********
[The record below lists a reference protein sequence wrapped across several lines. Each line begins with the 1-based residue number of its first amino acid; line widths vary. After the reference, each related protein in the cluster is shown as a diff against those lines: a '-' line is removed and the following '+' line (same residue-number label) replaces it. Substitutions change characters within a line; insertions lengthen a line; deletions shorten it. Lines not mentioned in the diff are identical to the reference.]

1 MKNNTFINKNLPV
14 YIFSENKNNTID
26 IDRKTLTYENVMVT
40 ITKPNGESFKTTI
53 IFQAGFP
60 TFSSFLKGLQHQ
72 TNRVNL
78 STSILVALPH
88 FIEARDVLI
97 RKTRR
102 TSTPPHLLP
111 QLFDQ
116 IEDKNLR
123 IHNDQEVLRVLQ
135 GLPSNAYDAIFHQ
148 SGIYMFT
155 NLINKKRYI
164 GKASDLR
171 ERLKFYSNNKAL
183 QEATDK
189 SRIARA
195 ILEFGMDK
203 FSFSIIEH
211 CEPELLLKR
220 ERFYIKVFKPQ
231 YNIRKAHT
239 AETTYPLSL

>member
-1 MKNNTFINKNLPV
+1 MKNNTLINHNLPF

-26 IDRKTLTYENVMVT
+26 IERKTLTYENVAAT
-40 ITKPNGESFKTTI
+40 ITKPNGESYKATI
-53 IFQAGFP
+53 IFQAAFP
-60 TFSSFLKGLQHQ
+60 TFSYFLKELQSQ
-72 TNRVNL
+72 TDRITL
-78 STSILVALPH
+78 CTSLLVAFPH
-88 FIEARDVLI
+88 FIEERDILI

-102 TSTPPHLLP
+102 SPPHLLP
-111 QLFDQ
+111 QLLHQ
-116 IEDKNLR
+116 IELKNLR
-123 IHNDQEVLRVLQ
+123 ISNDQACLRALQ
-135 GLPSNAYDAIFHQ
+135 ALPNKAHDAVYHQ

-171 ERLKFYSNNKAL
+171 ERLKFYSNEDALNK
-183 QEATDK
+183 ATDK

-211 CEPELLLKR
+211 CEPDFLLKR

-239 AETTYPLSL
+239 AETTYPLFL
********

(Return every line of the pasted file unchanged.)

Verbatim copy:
[The record below lists a reference protein sequence wrapped across several lines. Each line begins with the 1-based residue number of its first amino acid; line widths vary. After the reference, each related protein in the cluster is shown as a diff against those lines: a '-' line is removed and the following '+' line (same residue-number label) replaces it. Substitutions change characters within a line; insertions lengthen a line; deletions shorten it. Lines not mentioned in the diff are identical to the reference.]

1 MKNNTFINKNLPV
14 YIFSENKNNTID
26 IDRKTLTYENVMVT
40 ITKPNGESFKTTI
53 IFQAGFP
60 TFSSFLKGLQHQ
72 TNRVNL
78 STSILVALPH
88 FIEARDVLI
97 RKTRR
102 TSTPPHLLP
111 QLFDQ
116 IEDKNLR
123 IHNDQEVLRVLQ
135 GLPSNAYDAIFHQ
148 SGIYMFT
155 NLINKKRYI
164 GKASDLR
171 ERLKFYSNNKAL
183 QEATDK
189 SRIARA
195 ILEFGMDK
203 FSFSIIEH
211 CEPELLLKR
220 ERFYIKVFKPQ
231 YNIRKAHT
239 AETTYPLSL

>member
-1 MKNNTFINKNLPV
+1 MKNNTLINHNLPF

-26 IDRKTLTYENVMVT
+26 IERKTLTYENVAAT
-40 ITKPNGESFKTTI
+40 ITKPNGESYKATI
-53 IFQAGFP
+53 IFQAAFP
-60 TFSSFLKGLQHQ
+60 TFSYFLKELQSQ
-72 TNRVNL
+72 TDRITL
-78 STSILVALPH
+78 CTSLLVAFPH
-88 FIEARDVLI
+88 FIEERDILI

-102 TSTPPHLLP
+102 SPPHLLP
-111 QLFDQ
+111 QLLHQ
-116 IEDKNLR
+116 IELKNLR
-123 IHNDQEVLRVLQ
+123 ISNDQACLRALQ
-135 GLPSNAYDAIFHQ
+135 ALPNKAHDAVYHQ

-171 ERLKFYSNNKAL
+171 ERLKFYSNEDALNK
-183 QEATDK
+183 ATDK

-211 CEPELLLKR
+211 CEPDFLLKR

-239 AETTYPLSL
+239 AETTYPLFL